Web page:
Attendance at disaster planning seminars should jump following the Northeast and Midwestern blackout this month. Everyone focuses on disaster planning right after the most recent catastrophe.

But memories tend to fade quickly, so preaching about the need to plan never ends. It’s like a basketball coach who never stops telling players to put their hands up. The basics don’t go out of style.

Many smaller firms don’t need the elaborate precautions taken by enterprise-sized operations, such as having diesel-powered electrical generators, mirrored, hot swappable drives, or telephone lines from different carriers coming in the building through separate entry ways. Unless you are providing life-support or have a data center loaded with mainframes, much of that is out of reach. But everyone needs some plan; after all, a plumbing leak in the office upstairs can prove as deadly to a computer drive as the worst disaster.

What most small firms need is a spare tire—copies of key data stored in separate sites so they aren’t wiped out by the same disaster. Just remember, if your facility burns, the back-up media located there will burn too. Three sets of data are probably the minimum anyone should have and put one of those in vault, or some other hardened site. You can replace hardware applications a lot easier than you can replace years of business data.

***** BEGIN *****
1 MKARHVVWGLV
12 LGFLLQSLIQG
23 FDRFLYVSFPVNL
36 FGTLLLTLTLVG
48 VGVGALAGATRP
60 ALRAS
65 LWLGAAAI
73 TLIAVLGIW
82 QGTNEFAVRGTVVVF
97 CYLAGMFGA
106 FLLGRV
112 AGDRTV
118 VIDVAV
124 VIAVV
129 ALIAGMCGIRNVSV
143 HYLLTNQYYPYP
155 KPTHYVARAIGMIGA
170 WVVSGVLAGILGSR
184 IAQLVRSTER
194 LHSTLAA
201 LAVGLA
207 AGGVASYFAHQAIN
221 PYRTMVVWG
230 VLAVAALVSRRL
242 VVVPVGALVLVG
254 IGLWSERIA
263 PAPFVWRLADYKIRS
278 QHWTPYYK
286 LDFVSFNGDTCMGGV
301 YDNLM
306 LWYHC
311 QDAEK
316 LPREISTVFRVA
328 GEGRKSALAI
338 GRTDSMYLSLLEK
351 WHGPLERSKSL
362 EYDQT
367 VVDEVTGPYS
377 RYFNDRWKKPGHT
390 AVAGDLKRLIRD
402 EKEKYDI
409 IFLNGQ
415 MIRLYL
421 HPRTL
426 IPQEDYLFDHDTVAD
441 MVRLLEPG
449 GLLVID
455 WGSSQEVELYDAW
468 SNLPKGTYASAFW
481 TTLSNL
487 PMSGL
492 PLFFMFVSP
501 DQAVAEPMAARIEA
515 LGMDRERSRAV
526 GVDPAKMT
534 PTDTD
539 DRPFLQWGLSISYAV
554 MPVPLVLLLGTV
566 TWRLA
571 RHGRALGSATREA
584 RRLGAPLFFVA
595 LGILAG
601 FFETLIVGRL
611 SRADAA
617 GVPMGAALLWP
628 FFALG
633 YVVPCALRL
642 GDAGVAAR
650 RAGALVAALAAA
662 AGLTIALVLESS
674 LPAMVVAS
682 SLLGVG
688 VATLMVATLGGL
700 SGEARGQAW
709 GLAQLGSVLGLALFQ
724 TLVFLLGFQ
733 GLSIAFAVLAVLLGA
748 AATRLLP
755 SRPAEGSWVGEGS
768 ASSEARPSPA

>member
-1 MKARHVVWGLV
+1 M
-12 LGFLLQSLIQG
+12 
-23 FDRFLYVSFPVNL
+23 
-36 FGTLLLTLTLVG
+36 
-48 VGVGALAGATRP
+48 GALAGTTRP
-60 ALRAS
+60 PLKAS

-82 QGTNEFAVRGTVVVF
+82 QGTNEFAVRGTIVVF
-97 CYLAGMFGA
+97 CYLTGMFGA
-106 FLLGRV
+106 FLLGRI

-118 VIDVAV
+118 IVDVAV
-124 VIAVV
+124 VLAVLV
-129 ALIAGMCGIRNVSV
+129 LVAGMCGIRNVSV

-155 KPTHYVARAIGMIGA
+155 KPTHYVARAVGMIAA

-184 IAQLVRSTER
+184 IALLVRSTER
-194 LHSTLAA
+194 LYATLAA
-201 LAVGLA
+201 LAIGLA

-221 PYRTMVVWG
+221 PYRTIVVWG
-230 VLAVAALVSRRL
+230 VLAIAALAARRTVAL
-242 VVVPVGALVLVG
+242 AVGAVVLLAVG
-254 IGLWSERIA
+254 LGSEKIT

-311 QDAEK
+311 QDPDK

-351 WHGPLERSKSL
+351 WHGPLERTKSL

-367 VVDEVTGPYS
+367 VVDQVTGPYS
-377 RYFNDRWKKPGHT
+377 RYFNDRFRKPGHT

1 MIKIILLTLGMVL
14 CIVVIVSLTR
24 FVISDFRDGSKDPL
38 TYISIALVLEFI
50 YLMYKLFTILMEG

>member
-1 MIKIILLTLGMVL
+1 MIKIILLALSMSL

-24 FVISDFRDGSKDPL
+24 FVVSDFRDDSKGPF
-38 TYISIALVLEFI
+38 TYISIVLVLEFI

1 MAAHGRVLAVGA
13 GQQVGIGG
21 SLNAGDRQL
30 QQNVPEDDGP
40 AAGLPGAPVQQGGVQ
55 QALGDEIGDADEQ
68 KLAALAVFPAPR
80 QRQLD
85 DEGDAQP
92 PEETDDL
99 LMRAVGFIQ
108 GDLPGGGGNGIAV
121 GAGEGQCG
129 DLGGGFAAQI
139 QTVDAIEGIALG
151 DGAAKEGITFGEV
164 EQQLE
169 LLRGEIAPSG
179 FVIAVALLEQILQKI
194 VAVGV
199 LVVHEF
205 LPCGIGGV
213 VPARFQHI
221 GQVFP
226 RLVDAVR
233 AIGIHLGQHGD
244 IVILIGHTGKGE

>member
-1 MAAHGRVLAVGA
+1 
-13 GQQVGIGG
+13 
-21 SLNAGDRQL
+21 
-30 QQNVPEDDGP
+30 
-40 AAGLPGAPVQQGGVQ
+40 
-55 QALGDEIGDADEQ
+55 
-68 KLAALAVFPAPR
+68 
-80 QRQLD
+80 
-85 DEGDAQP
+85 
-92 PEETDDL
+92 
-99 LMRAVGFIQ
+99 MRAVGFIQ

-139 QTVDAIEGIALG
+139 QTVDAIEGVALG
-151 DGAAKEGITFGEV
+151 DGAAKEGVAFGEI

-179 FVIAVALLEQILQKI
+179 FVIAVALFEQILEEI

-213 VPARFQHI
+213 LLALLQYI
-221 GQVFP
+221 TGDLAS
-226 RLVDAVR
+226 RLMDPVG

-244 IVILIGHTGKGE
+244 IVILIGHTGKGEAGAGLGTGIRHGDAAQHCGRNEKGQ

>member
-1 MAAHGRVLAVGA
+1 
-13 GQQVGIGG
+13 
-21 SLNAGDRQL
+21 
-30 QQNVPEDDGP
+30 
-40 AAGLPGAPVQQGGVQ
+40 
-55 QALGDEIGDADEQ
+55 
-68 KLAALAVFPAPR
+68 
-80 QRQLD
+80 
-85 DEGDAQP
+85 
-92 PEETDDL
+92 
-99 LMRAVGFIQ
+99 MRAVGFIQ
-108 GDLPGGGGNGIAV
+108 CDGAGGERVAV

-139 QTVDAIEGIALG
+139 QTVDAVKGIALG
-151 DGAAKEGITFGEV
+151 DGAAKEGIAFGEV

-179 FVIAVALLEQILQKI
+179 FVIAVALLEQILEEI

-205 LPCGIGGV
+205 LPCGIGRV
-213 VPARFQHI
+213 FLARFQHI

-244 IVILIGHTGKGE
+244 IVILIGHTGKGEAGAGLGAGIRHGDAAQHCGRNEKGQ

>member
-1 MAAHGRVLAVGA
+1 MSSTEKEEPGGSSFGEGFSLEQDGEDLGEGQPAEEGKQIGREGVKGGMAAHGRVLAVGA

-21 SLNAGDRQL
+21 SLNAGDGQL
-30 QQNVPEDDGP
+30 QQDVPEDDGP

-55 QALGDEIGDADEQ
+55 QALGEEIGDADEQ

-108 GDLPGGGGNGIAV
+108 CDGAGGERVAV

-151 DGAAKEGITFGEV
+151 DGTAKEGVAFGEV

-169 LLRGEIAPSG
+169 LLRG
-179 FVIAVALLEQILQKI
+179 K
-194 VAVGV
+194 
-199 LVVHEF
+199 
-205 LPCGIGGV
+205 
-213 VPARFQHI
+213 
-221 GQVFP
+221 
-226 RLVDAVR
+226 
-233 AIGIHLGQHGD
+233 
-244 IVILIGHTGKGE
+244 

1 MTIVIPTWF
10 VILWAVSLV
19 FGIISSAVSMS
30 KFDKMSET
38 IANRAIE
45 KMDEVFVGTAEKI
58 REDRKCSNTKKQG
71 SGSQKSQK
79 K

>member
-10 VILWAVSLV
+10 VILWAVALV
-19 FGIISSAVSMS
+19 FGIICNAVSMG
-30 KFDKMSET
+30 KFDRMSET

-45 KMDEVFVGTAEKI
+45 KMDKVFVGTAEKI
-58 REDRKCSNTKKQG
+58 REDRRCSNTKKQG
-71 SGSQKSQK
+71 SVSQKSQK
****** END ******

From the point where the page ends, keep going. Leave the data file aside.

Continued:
What should firms use? Tape, the old standby, is still a pretty good choice, but burning CDs or DVDs can also represent an effective way of making mobile copies, depending on the volume of data being duplicated. In a pinch, making copies of critical files on floppy disks beats losing the data, although the capacity is a limiting factor there. (And remember to test the backups to make sure they work, or that they even have data on them.)

One of the big lessons for many organizations in the recent darkness was that a major problem can cripple the best laid plans. Many firms with offices in New York City that needed back up sites located them across the river in New Jersey, where many towns were also without power. That was a bit reminiscent of 9-11, when many companies backed up their data to another site within the Twin Towers.

Again, the answers to what companies should do varies by size and by business. The real question is “How long can you afford to be out of business?”

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